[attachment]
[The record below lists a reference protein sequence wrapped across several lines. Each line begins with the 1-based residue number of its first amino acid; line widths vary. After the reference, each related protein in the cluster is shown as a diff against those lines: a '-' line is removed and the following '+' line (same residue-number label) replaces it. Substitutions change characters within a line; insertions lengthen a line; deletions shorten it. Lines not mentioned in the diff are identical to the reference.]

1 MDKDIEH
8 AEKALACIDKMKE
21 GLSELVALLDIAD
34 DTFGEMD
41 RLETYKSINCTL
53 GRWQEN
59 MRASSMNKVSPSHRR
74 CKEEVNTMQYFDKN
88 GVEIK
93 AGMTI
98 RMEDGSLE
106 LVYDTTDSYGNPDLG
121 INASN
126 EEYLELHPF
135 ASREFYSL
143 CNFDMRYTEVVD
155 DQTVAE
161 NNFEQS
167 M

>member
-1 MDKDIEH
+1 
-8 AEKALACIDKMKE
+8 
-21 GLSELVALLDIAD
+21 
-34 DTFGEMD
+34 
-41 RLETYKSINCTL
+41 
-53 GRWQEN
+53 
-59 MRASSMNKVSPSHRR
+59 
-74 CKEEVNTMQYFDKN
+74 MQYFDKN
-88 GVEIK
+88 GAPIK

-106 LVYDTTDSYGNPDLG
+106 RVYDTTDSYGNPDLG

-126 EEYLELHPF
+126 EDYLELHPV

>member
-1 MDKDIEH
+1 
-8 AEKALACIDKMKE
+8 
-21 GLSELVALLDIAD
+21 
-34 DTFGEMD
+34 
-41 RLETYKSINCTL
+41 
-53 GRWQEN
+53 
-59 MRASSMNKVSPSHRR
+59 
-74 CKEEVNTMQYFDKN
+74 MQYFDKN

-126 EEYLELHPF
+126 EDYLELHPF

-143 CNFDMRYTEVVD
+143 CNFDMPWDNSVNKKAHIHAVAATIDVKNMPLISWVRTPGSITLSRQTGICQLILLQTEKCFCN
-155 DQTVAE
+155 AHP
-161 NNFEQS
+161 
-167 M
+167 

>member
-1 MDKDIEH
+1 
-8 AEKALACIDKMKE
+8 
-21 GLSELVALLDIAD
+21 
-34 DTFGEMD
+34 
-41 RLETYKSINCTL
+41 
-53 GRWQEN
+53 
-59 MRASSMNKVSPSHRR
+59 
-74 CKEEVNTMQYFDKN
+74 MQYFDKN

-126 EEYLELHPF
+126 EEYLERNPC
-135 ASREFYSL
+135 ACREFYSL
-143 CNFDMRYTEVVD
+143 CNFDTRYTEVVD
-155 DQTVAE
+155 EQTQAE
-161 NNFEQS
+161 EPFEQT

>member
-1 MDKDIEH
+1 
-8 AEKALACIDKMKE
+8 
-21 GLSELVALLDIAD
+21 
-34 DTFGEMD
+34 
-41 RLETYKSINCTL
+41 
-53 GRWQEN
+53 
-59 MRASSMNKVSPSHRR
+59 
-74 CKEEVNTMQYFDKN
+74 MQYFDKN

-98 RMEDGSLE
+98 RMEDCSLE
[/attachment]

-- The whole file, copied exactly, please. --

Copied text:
[The record below lists a reference protein sequence wrapped across several lines. Each line begins with the 1-based residue number of its first amino acid; line widths vary. After the reference, each related protein in the cluster is shown as a diff against those lines: a '-' line is removed and the following '+' line (same residue-number label) replaces it. Substitutions change characters within a line; insertions lengthen a line; deletions shorten it. Lines not mentioned in the diff are identical to the reference.]

1 MDKDIEH
8 AEKALACIDKMKE
21 GLSELVALLDIAD
34 DTFGEMD
41 RLETYKSINCTL
53 GRWQEN
59 MRASSMNKVSPSHRR
74 CKEEVNTMQYFDKN
88 GVEIK
93 AGMTI
98 RMEDGSLE
106 LVYDTTDSYGNPDLG
121 INASN
126 EEYLELHPF
135 ASREFYSL
143 CNFDMRYTEVVD
155 DQTVAE
161 NNFEQS
167 M

>member
-1 MDKDIEH
+1 
-8 AEKALACIDKMKE
+8 
-21 GLSELVALLDIAD
+21 
-34 DTFGEMD
+34 
-41 RLETYKSINCTL
+41 
-53 GRWQEN
+53 
-59 MRASSMNKVSPSHRR
+59 
-74 CKEEVNTMQYFDKN
+74 MQYFDKN
-88 GVEIK
+88 GAPIK

-106 LVYDTTDSYGNPDLG
+106 RVYDTTDSYGNPDLG

-126 EEYLELHPF
+126 EDYLELHPV

>member
-1 MDKDIEH
+1 
-8 AEKALACIDKMKE
+8 
-21 GLSELVALLDIAD
+21 
-34 DTFGEMD
+34 
-41 RLETYKSINCTL
+41 
-53 GRWQEN
+53 
-59 MRASSMNKVSPSHRR
+59 
-74 CKEEVNTMQYFDKN
+74 MQYFDKN

-126 EEYLELHPF
+126 EDYLELHPF

-143 CNFDMRYTEVVD
+143 CNFDMPWDNSVNKKAHIHAVAATIDVKNMPLISWVRTPGSITLSRQTGICQLILLQTEKCFCN
-155 DQTVAE
+155 AHP
-161 NNFEQS
+161 
-167 M
+167 

>member
-1 MDKDIEH
+1 
-8 AEKALACIDKMKE
+8 
-21 GLSELVALLDIAD
+21 
-34 DTFGEMD
+34 
-41 RLETYKSINCTL
+41 
-53 GRWQEN
+53 
-59 MRASSMNKVSPSHRR
+59 
-74 CKEEVNTMQYFDKN
+74 MQYFDKN

-126 EEYLELHPF
+126 EEYLERNPC
-135 ASREFYSL
+135 ACREFYSL
-143 CNFDMRYTEVVD
+143 CNFDTRYTEVVD
-155 DQTVAE
+155 EQTQAE
-161 NNFEQS
+161 EPFEQT

>member
-1 MDKDIEH
+1 
-8 AEKALACIDKMKE
+8 
-21 GLSELVALLDIAD
+21 
-34 DTFGEMD
+34 
-41 RLETYKSINCTL
+41 
-53 GRWQEN
+53 
-59 MRASSMNKVSPSHRR
+59 
-74 CKEEVNTMQYFDKN
+74 MQYFDKN

-98 RMEDGSLE
+98 RMEDCSLE